Photographs, wall text, fragment of a bronze statue in a bulletproof glass case
Bill Clinton, as part of a presidential tour of Ireland, visited Ballybunion in 1998. He enjoyed an afternoon at the local golf course beside the Atlantic Ocean before walking through the streets to meet well-wishers, and admiring a statue depicting him playing golf. Based on newspaper photographs, a bronze effigy could not be completed in time, so a full-size plaster mockup spray-painted a majestic deep gold was unveiled before him. After leaving office, Clinton returned to see the completed version, placed in front of the local Garda station where the two primary roads of the town converge – his bum in baggy golf slacks is one of the first views to be seen when entering Ballybunion.
An installation features images of Clinton’s visits alongside the bronze golf ball that once was found at the base of the plinth – an act of vandalism in 2005 saw it removed and stolen, an event gleefully featured in the tabloid press of the time. ‘One of the president’s balls is missing!’ blared a newspaper headline. A Garda spokesman stated, ‘Whoever stole the ball would have used a tool of some sort to remove it and may have taken it under cover of darkness.’
The statue, still without a golf ball today, is one of a long line of what are often cringeworthy tributes in Ireland to American presidents, such as the John F. Kennedy mosaic in Galway Cathedral or Patrick Hennessy’s paintings of his Irish visit that fetch up to $100,000 on the secondary art market. An entrepreneurial impulse saw pieces of earth from Ballyporeen (Ronald Reagan’s ancestral home) packaged and sold to avid Republicans, while the interior of the pub Reagan drank in during his 1984 visit was later shipped and reassembled in California.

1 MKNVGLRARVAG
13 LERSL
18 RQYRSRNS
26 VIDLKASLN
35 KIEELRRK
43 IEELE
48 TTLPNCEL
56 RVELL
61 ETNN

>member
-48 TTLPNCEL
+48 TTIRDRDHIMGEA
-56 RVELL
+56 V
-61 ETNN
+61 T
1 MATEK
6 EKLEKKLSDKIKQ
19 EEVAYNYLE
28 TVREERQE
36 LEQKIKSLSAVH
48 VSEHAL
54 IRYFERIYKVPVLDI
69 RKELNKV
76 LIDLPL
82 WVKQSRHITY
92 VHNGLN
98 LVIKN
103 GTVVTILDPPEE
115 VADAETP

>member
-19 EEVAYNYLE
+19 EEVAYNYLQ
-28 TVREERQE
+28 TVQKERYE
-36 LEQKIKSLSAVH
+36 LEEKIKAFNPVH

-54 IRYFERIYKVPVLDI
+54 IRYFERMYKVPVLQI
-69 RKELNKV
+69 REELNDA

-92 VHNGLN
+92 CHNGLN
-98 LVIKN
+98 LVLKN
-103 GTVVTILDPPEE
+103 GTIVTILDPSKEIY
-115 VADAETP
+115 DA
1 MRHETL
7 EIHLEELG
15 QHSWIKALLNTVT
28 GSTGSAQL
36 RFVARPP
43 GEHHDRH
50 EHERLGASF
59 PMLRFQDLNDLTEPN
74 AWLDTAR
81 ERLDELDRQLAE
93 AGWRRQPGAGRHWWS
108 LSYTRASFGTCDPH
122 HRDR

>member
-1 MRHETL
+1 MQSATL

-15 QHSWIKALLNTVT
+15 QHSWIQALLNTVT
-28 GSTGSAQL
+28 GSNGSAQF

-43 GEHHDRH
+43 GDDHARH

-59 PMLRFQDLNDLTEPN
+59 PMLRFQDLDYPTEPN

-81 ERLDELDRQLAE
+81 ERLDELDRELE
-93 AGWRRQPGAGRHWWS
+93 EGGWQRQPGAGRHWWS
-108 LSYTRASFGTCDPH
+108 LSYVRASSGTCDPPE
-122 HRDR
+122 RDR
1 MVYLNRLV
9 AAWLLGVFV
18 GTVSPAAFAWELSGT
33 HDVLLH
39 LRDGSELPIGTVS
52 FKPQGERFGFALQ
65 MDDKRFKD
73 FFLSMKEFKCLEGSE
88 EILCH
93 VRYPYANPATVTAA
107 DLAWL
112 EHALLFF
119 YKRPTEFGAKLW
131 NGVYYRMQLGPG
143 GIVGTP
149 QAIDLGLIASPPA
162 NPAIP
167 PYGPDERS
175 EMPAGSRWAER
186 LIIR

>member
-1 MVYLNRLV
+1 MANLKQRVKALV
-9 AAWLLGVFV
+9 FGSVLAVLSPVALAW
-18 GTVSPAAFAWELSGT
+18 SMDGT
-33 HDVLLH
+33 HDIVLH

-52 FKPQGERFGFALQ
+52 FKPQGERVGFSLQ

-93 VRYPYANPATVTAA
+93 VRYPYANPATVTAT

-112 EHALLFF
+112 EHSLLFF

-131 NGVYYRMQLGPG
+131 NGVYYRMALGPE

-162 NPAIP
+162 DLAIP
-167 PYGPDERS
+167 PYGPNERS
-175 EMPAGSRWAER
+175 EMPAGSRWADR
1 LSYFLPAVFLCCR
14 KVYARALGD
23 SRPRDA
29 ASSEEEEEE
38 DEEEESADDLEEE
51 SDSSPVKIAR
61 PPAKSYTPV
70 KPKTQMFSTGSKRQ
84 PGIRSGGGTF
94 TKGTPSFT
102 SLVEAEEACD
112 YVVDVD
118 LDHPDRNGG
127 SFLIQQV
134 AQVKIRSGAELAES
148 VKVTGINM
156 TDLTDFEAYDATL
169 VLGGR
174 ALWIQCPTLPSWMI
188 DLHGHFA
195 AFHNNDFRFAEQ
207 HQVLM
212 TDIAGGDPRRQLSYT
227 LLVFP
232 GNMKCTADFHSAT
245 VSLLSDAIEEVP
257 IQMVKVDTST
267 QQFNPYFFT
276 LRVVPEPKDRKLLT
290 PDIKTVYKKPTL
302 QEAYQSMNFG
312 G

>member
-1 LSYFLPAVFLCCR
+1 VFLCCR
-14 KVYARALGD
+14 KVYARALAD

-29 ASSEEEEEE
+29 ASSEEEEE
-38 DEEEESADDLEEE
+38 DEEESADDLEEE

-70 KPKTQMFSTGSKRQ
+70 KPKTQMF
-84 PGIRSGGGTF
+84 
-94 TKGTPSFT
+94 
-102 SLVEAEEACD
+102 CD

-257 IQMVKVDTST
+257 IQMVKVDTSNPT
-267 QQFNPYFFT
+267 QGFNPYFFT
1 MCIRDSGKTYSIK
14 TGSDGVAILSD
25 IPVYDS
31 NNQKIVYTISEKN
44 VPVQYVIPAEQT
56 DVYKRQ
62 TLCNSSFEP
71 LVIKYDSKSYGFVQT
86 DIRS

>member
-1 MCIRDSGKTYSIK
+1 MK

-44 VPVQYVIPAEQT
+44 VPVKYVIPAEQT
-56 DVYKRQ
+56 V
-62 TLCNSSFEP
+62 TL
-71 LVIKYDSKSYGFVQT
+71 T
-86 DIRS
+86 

These tendencies have recently reached more sycophantic levels, as the Barrack Obama Plaza motorway stop at Moneygall attests to. Opened following a visit to his distant relatives, a gesture intended to boost the Irish American vote during 2012’s presidential campaign, images of Obama adorn the walls of the foodcourt and drive-thru fast food outlet, and a variety of commemorative merchandise can be purchased. A dedicated museum to the event features a glass that looks like the glass that Obama had a drink of stout out of in a local bar. His secret service refused to give the original pint glass to the town because of security risks – the president’s DNA could potentially be extracted from it.